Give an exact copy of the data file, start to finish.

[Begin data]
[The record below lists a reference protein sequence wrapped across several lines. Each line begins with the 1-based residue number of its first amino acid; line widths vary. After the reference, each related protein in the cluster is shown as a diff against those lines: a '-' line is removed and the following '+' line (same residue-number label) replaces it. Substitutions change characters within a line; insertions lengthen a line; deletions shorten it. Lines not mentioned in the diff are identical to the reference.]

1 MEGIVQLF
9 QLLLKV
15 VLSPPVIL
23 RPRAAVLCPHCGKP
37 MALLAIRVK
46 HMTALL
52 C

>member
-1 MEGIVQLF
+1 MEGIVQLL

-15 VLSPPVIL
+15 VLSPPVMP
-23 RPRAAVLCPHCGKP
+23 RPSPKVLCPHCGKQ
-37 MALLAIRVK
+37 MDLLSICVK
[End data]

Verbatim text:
[The record below lists a reference protein sequence wrapped across several lines. Each line begins with the 1-based residue number of its first amino acid; line widths vary. After the reference, each related protein in the cluster is shown as a diff against those lines: a '-' line is removed and the following '+' line (same residue-number label) replaces it. Substitutions change characters within a line; insertions lengthen a line; deletions shorten it. Lines not mentioned in the diff are identical to the reference.]

1 MEGIVQLF
9 QLLLKV
15 VLSPPVIL
23 RPRAAVLCPHCGKP
37 MALLAIRVK
46 HMTALL
52 C

>member
-1 MEGIVQLF
+1 MEGIVQLL

-15 VLSPPVIL
+15 VLSPPVMP
-23 RPRAAVLCPHCGKP
+23 RPSPKVLCPHCGKQ
-37 MALLAIRVK
+37 MDLLSICVK